In Bayesian calibration, process modeling and uncertainty quantification in biotechnology | bioRxiv we used it to build a hierarchical model with 28 replicates (that’d be 28 studies in your case) and rather sophisticated calibration models (observation functions) for the likelihood.
Code is here: https://github.com/JuBiotech/calibr8-paper/blob/main/data_and_analysis/4.2.3%20Bayesian%20PM%20full%20dataset.ipynb

I would expect the independent forward passes to be faster in situations where the ODE solvers variable stepsize slows it down at certain dynamics, thereby potentially slowing down all otherwise independent replicates too. Also if there are a lot of replicates the jacobian could become very large (and sparse) such that it becomes costly.
Otherwise the `solve_ivp` approach you’re taking will probably be faster.

On a separate note, this single `solve_ivp` forward pass is definitely something we should add to `murefi`. (cc @lhelleckes)

2 Likes

Thank you so much for the response @michaelosthege. Quickly glancing through the paper, I think murefi is on the right track for what I’m after. The Monod ODE is going to be similar enough to compartmental pharmacokinetics so there’s a lot of overlap already. I’ll install murefi today and see if I can’t get it running for this example. Again, thanks for the insight.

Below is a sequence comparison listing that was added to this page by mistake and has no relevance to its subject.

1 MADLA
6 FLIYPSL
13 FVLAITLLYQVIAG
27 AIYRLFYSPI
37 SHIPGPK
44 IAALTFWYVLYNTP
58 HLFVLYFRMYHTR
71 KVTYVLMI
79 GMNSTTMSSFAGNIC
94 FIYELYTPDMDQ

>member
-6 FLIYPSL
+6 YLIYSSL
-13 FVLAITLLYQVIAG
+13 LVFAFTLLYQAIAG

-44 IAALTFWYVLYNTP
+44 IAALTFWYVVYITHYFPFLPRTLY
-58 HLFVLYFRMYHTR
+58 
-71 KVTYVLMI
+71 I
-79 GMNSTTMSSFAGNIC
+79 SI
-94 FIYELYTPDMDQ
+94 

Hi @zult, nice to hear!
We just released `murefi v5.1.0` which is compatible with `pymc3==3.11.4`+Theano-PyMC+`sunode` or `pymc==4.0.0b2`+Aesara+`sunode`.
A similar compatibility fix was released with `calibr8==6.3.0`, so if you did a `pip install` before 6 PM UTC yesterday, you might want to update that one too.

Let me know how you like it, or if you encounter any problems!